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Miso, Good for Digestion and Regulating Cholesterol

Fermented soy is the origin of miso, a low-calorie food that aids digestion and helps reduce cholesterol.

Miso is a food obtained from fermented soy, sometimes together with a cereal. There are many types of misos in Japan as the result of centuries of cultural and artisanal traditions.

The combination of proteins from soy and rice (white and brown) or barley creates a higher concentration of complementary amino acids and a better absorption. This is why most of the misos consumed are the ones produced with one of the cereals mentioned, like kome miso (with white rice), genmai miso (with brown rice) shiro miso (with rice) and mugi miso (with barley). Also, miso contains the exact amino acids that are missing in other staples like wheat, corn, sesame or even rice, so combining them with miso is extremely beneficial for our organism.

Nutritional Benefits
Miso favors digestion and the absorption of other foods thanks to four digestive agents: natural enzymes, lactobacillus, salt and mildew-resistant yeasts and other microorganisms. These microorganisms, after resisting long fermentation periods continue their action in the intestines, where they break down or digest complex proteins, carbohydrates or fats, making them easier to assimilate.  Also, these bacteria prevent the presence of others that are harmful for the digestive system, as Doctors Want and Hesseltine of the USA Department of Agriculture found in 1972*.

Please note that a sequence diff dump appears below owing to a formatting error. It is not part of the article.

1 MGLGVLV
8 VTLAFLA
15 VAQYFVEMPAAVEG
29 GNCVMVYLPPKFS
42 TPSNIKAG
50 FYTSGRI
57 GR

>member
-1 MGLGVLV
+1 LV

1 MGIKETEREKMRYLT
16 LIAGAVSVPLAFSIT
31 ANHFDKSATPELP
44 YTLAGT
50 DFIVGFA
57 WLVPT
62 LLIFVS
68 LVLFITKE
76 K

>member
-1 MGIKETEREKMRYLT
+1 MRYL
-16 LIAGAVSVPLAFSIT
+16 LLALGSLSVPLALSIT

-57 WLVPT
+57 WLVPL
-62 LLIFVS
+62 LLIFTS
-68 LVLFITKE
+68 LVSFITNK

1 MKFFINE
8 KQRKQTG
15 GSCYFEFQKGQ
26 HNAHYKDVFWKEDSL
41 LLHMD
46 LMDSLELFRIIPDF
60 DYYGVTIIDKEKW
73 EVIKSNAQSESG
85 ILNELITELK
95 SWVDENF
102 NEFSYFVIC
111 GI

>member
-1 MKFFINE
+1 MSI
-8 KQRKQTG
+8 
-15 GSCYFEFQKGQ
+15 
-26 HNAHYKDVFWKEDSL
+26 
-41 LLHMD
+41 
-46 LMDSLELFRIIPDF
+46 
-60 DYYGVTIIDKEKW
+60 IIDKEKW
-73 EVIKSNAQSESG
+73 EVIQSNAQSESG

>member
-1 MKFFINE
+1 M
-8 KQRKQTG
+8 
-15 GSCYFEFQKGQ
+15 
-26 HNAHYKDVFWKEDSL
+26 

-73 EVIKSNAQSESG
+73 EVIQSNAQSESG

Miso contains just 5% of natural unsaturated oils that are totally cholesterol-free. These oils are rich in lecithin and linoleic acid, and they precisely help to eliminate cholesterol and other fatty acids from the blood system. Miso is very low in calories, so it’s especially suited for weight-loss diets.

Vegetables products tend to have low levels of vitamin B12, but this is not the case of miso. It also alkalizes blood, which is a very important factor so that our body can resist diseases, our nervous system is alive but not excited, and we don’t experiment fatigue.

On the other hand, it is proved that miso helps getting rid of nicotine residues and environmental pollution. In this regard it is interesting to remember that when the atomic bomb exploded in Nagasaki, doctor Akizuki and his team did not suffer the effects of radioactivity although they had been helping the victims in a hospital for two years. They credited it to having eaten miso soup for years. Indeed, in 1972 a group of Japanese scientists discovered that miso contains a substance that they named Zybicolin that absorbs and eliminates the radioactive elements that invade the human body.*

MIMASA, First Quality
We need to emphasize the importance of the production processes of foods that, like miso, require great care. In the market we can find misos fermented just for a couple of months or even days, accelerating the process by applying heat. Also, preservatives that are easier to use than pasteurization are added. All of this results in an artificial product that lacks all the rich qualities of authentic miso.

MIMASA, loyal to its principles, offers first quality products, naturally fermented with no additives whatsoever. Among the many types, four misos with a long tradition are presented:

• Kome miso. White rice miso.

• Genmai miso. Brown rice miso.

• Mugi miso. Barley miso.

• Shiro miso. White rice miso.

• Hatcho miso. Soy miso without any cereal.